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Growing up in poverty has made it difficult

Growing up in poverty has made it difficult for me to relate to other college students my age. I’m blessed to have the life I do now; I only look back hoping to feel less alone.
My dad’s house had no light. He’d yell at us if we touched the heavy curtains, and never replace the light bulbs, so that in the middle of the day we’d enter a cave-like shambled house. When I remember my days there it’s always the darkness that comes first.
My father was a very complicated man who’d suffered many losses during his life. By the time I was born he’d lost both his parents, his job, and a wife who’d been having an affair. In short he’d given up. In entering the house my brother and I would find dirt and clutter spread out over the floors, flies buzzing everywhere, and flies lying dead in left out glasses of wine. He proved unable to take care of a very old dog, leaving her outside in the cold until she disappeared. Much less could he take care of his children. (Though I must say the loss of the dog improved my life- I was afraid of dogs at the time, and we, we had fleas from the dog. All the time, hopping in our socks. On our arm.)
Our internet was in a shack out back. At any given time there were about twenty spiders visible on its walls, and a nest of black widows nested beside the door. And I, mortally afraid of spiders, would brave these blood-bloated creatures every time I needed a computer for homework.
Worst of all was the fridge; upon opening it the smell of spoiled food would waft out, and you’d sift, through all the bugs and moldy bread, and the spoiled meat, looking for something to eat. The cereal on top was the first to succumb to the moths and were filled with their larvae. There was always some type of infestation. At that time I averaged one meal a day.
Let me just say this–I learned later that hunger comes from eating regularly. If, conversely, your habit is to eat a little or not at all for days and weeks, you can stop feeling hunger at all. When I first went to college I had trouble reminding myself to eat. I once went five days without eating and found that I was too weak to get down my bunk ladder, after which I sought help and learned that hunger comes from being in the habit of eating.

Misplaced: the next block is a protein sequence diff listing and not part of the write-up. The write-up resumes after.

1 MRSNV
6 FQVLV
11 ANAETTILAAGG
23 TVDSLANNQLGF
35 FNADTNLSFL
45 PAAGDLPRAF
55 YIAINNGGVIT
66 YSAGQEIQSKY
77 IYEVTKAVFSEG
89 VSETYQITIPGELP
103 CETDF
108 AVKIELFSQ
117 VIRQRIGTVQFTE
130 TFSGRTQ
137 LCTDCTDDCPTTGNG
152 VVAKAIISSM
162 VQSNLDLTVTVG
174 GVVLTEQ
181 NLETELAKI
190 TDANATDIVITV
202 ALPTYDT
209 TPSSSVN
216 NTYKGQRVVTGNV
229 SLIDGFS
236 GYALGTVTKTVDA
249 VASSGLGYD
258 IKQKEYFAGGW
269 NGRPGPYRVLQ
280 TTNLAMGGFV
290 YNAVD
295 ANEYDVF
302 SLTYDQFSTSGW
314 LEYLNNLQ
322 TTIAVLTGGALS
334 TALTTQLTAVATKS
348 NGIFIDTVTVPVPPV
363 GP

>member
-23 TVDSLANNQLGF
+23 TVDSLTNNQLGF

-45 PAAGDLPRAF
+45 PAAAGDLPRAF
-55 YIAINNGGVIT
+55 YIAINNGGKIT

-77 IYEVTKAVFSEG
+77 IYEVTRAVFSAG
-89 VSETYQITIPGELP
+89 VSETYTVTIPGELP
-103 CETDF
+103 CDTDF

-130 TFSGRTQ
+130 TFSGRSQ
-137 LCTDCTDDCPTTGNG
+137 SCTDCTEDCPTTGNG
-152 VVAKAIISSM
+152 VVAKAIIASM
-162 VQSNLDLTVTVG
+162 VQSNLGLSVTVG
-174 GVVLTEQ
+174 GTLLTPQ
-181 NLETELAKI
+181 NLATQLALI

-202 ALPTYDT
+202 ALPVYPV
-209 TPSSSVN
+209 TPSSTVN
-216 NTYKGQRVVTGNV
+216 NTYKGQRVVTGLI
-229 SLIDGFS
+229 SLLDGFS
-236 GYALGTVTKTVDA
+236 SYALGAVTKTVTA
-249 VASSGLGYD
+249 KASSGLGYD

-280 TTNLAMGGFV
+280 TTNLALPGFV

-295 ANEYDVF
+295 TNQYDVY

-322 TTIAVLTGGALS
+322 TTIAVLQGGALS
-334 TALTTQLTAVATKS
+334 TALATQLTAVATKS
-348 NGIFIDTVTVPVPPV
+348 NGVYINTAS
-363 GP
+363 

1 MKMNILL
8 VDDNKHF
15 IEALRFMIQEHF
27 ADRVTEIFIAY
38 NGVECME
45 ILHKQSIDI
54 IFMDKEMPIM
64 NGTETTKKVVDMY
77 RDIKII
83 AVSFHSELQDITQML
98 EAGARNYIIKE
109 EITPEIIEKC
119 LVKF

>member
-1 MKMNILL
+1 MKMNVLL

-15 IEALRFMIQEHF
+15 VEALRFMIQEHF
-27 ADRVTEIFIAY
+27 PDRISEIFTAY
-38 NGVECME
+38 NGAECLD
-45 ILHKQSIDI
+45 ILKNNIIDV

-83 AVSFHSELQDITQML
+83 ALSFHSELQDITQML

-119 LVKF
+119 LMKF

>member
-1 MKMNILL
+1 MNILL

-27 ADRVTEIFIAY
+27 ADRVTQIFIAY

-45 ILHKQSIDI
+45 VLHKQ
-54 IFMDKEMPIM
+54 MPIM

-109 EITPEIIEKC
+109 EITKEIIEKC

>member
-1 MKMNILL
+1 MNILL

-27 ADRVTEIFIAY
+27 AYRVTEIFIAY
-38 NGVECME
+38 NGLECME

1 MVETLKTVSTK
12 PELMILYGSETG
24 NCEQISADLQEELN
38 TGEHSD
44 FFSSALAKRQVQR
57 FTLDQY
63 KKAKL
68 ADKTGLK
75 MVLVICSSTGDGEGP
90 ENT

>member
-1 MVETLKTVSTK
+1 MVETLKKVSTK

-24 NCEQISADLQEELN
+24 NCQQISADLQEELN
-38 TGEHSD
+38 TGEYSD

And there was my dad of course. A great, red-faced, man shouting about the honor we should be showing our father at all times. I remember him pulling over the car one day and screaming at me when I mentioned that cell phones were illegal while driving (the law having just been passed). He knew that if he kept us he’d have to give less money to our mother. And so came scenes of my father shouting that he wanted us there at 5:30, and us opening the door, and him not looking up at us from his dark corner where he watched TV. Never even giving us a glance. It’s easy to forget that it’s to my parents that I searched for love, comfort, and security. Like all the movies. And while logically knowing that the reality might not be your fault, emotionally feeling that it must be.
Then my mom would come. Sometimes while he was away she’d open the curtains, replace the light bulbs, and even buy me fresh milk! I cannot say with what genuine joy I drank that milk. It was better than Christmas- And he’d come back, and yell and close the curtains, but I’d still have the milk.
My life improved much when my brother could drive and we moved to my mom’s house. She was no saint- when I tried to tell her that a guy at school was harassing me sexually she shouted at me. She stopped paying for heating and some days I’d spend all day cold and go to sleep shivering. Other times we’d fight and she’d disappear for a couple days, or leave me out on the streets. But for the most part my life improved and by this point, in high school, I’d made some pretty incredible lifelong friends who’d take me in. Feed me. Love me, which is perhaps what I was most hungry for. And always, whether in my mom’s house or my friends’, there was light.
So now I’m in college and I’m very different from post people. I don’t understand why people care about Twitter, and Facebook friends, celebrities, clothes, and so many parties! They toss off $60 on boots and call it cheap–enough for two weeks of groceries, and expect vacations and concerts. So I try not to talk my past situation because I’m not sure they’d understand this inexpressible fear that I have that someday I might be forced again to live without all the things I’ve come to cherish. And I try to keep money from my thoughts by I think so much about how I always want to live in a place with heating, light, 3 meals a day, curtains drawn back and fresh milk! Glory, glory, fresh milk. Even the occasional shopping trip for clothes.
I’m not always brave enough to spend money even when I have it. It’s difficult to tell myself that groceries should cover three meals a day, and that sometimes they can even have strawberries. But I hope to be. Anyway if anyone out there has read this (I’m sorry it’s so long! And that although I’ve had so many wonderfully uplifting experiences, they have not been included, because of my desire to address money!) I’d love to hear about any way you might be able to relate to this. Or offer advice, criticism, methods to move forward. Thanks for reading my story.

One Comment

  1. All I can say is you are an amazing soul. Your story is inspiring

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